Between both prose and poetic renderings of this tale by his father, Christopher Tolkien intervenes to provide the reader with chronological and contextual information. With his commentary to tie the disparate pieces together, Beren and Lúthien reads something like a narrative of the story itself. Although it is a less complete picture of the senior Tolkien’s writing process than we receive in The History of Middle-Earth, it nonetheless offers insight into the odd transformations undergone by his legendarium. Additionally, the book serves as a far more digestible volume for curious readers turned off by a 12-volume collection of edited manuscripts.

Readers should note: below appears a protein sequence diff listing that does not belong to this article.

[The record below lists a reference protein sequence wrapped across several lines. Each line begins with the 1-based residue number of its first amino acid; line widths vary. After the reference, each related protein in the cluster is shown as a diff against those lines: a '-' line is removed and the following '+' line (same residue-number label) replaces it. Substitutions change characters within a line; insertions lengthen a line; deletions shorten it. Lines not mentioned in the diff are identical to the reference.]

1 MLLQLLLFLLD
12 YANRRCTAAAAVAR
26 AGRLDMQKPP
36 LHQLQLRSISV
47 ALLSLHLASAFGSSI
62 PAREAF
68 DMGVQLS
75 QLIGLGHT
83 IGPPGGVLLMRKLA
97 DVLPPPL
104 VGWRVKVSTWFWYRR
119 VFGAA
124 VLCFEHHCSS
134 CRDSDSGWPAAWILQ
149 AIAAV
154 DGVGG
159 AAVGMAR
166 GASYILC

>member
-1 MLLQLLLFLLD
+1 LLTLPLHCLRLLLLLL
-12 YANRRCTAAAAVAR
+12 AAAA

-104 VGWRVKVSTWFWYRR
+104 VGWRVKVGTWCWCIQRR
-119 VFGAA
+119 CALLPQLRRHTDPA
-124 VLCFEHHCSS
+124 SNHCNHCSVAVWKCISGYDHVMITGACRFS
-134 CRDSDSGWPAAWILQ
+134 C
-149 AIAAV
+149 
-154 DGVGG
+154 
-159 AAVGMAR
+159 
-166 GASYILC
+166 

Although the text features glimpses of ancient elven kingdoms, werewolves, the gates of hell, and even Sauron, the unexpected changes from version to version make up the most interesting feature of Beren and Lúthien. The tale, like the 2007 publication The Children of Húrin, was relatively stable from its first inception in 1917. I stress, “relatively,” however. One of the largest structural changes is certainly Beren’s transformation from elf to man. Tolkien made this change with a surprising amount of trepidation and indecision, considering the far-reaching effects it would have on his legendarium. (Aragorn and Arwen are presented as inheritors of their legacy.) A late iteration of the story features the first appearance of the character who would become Sauron; in the earliest versions, however, his role was filled by a giant demonic cat in an episode that is essentially a beast fable.